Could you please provide an example of an adverb following a linking verb. I thought primarily adjectives and nouns followed linking verbs.
Something is not right there:
'The next meeting will be on the fifth of February.' Here we have an existential statement, an intransitive use of 'be' not a linking verb. If you consider the adverbial 'on the fifth of February' to be a description of 'The next meeting' a lá 'The next meeting will be long.' try to substitute 'seem':
The next meeting will seem long. 'seem' linking verb
*The next meeting will seem on the fifth of February. Not good.
The next meeting will take place on the fifth of February. transitive 'take'
The next meeting, on the fifth of February, will be. Master Yoda speak!
The next meeting, on the fifth of February, will be on the fifth floor. 'be' a locative verb.
The next meeting, on the fifth of February, on the fifth floor, will be the fifth this year. 'be' linking verb
The meeting is the fifth this year.
Isn't here a location? How can 'he' be a location? He can be 'in' a location: He is in London.
He is an engineer, linking verb, apposition
He is happy. linking verb, state adjective.
He is here. locative verb *A here-ish him. cf Happy me!
Why do you suppose 'be' is and only is copular?
In 'He is here.' I equate it directly with Spanish 'estar' = be in a place, OE 'eom' = remain (in) OE wesan = remain. The forms of 'be' are a mixture of the paradigms of three old verbs, two of which meant 'remain' How can you couple/equate a person with a place? A person can only 'be in' a place, a location.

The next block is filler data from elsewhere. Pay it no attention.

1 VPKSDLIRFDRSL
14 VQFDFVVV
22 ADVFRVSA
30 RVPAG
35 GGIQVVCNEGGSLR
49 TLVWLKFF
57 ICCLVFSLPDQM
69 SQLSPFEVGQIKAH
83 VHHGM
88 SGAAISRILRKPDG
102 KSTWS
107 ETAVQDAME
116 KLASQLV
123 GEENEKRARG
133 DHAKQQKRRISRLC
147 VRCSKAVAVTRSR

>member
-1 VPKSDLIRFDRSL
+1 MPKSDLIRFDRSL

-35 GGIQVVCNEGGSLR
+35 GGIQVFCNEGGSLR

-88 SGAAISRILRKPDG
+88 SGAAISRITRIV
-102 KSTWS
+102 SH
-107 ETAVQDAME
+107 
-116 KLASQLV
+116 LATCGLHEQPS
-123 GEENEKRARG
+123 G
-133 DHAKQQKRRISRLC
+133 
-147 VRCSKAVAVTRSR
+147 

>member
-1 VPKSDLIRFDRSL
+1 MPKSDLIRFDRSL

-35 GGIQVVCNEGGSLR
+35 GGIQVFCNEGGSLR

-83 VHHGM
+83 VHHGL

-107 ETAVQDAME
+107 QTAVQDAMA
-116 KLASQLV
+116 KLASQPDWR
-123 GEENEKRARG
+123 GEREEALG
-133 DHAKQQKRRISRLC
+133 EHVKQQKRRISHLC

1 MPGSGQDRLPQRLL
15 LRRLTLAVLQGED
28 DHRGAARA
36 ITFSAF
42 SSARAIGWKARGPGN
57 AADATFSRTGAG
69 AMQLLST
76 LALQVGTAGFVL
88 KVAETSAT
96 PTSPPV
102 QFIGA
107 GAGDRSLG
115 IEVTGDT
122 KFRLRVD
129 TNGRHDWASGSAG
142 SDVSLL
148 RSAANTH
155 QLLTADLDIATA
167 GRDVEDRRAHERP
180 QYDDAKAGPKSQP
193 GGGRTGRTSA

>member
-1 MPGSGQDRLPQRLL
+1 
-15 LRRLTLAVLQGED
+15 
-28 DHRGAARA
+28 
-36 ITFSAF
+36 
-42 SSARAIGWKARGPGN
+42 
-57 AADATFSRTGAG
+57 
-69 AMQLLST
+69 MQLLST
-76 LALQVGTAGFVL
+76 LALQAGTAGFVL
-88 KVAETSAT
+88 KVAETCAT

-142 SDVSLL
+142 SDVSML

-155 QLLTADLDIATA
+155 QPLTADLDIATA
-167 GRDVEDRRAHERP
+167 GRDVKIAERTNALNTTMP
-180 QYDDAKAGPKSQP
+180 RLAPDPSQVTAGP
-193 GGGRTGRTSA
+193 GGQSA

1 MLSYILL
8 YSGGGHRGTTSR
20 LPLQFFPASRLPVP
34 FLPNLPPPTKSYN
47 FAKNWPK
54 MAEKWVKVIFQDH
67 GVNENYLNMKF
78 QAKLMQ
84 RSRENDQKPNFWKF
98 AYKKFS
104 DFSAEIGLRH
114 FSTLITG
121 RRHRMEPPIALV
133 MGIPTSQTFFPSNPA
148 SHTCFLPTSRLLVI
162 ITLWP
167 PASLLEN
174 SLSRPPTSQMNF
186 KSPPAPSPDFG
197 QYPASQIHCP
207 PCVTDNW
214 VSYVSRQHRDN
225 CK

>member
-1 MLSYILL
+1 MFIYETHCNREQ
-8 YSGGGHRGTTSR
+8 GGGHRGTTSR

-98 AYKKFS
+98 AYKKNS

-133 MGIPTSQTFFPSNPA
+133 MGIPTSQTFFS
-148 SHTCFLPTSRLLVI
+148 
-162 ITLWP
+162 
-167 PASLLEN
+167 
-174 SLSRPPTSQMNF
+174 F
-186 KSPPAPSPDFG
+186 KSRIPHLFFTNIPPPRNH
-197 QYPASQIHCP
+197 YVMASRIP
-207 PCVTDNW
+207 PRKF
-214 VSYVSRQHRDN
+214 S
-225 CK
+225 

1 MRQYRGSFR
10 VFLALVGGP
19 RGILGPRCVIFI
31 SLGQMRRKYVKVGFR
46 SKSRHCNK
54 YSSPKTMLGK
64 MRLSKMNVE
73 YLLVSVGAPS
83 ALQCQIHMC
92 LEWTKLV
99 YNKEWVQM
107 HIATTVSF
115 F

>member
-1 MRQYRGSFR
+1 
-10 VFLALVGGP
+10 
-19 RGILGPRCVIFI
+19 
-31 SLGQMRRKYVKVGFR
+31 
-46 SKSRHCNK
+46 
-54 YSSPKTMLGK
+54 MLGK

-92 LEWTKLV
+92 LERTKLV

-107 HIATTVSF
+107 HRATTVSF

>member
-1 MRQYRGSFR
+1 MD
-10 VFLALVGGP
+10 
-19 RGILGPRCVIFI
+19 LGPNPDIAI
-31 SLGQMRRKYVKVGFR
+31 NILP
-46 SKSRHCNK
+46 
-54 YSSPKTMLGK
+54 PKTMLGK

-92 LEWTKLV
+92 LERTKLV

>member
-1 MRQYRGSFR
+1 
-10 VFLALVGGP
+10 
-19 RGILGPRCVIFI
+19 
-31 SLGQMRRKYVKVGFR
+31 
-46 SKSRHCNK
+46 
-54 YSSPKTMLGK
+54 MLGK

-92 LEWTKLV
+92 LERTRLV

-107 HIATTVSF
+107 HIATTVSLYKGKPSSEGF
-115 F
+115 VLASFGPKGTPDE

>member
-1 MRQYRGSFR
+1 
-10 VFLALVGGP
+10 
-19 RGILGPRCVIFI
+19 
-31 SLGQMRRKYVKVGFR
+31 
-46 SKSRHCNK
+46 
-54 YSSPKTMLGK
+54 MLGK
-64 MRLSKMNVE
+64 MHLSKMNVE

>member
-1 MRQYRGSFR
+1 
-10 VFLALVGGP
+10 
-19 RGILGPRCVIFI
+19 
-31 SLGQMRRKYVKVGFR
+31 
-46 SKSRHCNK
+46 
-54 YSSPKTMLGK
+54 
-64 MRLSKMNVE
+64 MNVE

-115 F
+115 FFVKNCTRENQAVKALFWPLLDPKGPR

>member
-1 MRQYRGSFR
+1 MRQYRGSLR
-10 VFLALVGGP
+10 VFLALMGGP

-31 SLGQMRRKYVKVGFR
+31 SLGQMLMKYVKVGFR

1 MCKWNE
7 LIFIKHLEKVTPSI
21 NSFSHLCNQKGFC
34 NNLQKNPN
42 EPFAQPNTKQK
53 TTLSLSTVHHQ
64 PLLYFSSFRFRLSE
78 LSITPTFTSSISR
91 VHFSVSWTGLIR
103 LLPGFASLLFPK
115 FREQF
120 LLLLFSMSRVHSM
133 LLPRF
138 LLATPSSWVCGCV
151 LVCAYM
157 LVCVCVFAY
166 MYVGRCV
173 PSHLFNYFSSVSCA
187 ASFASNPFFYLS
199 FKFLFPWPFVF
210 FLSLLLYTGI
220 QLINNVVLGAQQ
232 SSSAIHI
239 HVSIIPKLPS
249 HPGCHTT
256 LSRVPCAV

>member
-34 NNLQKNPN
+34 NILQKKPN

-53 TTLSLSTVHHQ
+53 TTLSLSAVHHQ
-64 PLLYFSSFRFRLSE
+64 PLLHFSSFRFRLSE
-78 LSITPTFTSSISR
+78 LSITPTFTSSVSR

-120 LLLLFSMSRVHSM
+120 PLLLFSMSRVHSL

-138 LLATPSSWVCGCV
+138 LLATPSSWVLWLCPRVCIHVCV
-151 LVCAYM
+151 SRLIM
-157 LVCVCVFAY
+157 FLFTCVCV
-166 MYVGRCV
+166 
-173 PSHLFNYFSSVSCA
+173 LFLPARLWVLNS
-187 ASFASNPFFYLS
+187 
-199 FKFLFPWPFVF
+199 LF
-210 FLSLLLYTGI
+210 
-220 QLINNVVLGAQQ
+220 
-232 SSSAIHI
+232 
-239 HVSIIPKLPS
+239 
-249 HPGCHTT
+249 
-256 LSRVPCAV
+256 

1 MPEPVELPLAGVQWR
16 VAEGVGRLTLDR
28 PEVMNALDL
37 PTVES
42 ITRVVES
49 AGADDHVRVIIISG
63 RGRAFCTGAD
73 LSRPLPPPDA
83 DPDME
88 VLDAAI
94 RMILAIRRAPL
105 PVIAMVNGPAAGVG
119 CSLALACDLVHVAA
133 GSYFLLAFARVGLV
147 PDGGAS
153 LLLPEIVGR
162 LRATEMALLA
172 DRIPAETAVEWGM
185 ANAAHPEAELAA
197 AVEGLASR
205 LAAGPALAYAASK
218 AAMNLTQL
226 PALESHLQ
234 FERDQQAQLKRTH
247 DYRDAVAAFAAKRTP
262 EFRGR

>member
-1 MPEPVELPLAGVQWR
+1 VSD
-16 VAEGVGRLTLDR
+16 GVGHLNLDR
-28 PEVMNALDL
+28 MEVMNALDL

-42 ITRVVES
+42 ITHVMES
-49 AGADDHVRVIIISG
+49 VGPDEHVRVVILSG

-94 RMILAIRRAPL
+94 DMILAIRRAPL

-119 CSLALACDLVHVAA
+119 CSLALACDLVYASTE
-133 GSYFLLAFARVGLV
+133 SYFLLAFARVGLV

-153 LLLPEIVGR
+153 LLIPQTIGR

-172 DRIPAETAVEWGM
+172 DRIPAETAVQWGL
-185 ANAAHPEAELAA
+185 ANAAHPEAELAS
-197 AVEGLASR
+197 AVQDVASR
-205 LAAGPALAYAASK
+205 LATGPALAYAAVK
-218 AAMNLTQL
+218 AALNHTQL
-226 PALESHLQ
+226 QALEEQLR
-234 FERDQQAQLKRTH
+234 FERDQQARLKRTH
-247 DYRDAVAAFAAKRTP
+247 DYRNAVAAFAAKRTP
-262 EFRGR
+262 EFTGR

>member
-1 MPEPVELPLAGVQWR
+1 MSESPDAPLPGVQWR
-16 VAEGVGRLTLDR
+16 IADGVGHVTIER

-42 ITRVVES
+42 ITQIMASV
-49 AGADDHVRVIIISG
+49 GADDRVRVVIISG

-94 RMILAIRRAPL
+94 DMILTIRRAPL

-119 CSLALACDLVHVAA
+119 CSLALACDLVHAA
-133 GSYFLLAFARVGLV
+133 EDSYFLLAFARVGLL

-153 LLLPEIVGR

The verb 'be' can, in fact, function both as a copular full verb (in which capacity it may be complemented by a variety of forms, including noun phrases, adjectives, adverbials and infinitives) and as an auxiliary verb (as in I am reading).
You will not fail to infer from this that an English copula is not automatically restricted - as you appear to think it ought to be - to the assertion of some kind of 'identity' between subject and complement, the functionality of 'be' as a copula in the sentence in question being therefore not a matter of opinion, speculation or supposition, but a simple taxonomic fact accepted by any competent grammarian of the English language.
As for your interesting observations about Spanish grammar (which, unlike English, possesses two distinct verbs corresponding to English 'be'), I suggest you reserve them for questions relating to that particular language!
I think it is fairly clear, though, from the subsequent statement that reference was, in fact, to adverbial complementation of a copula.
(If not, Pedroski and I have been completely wasting our time!)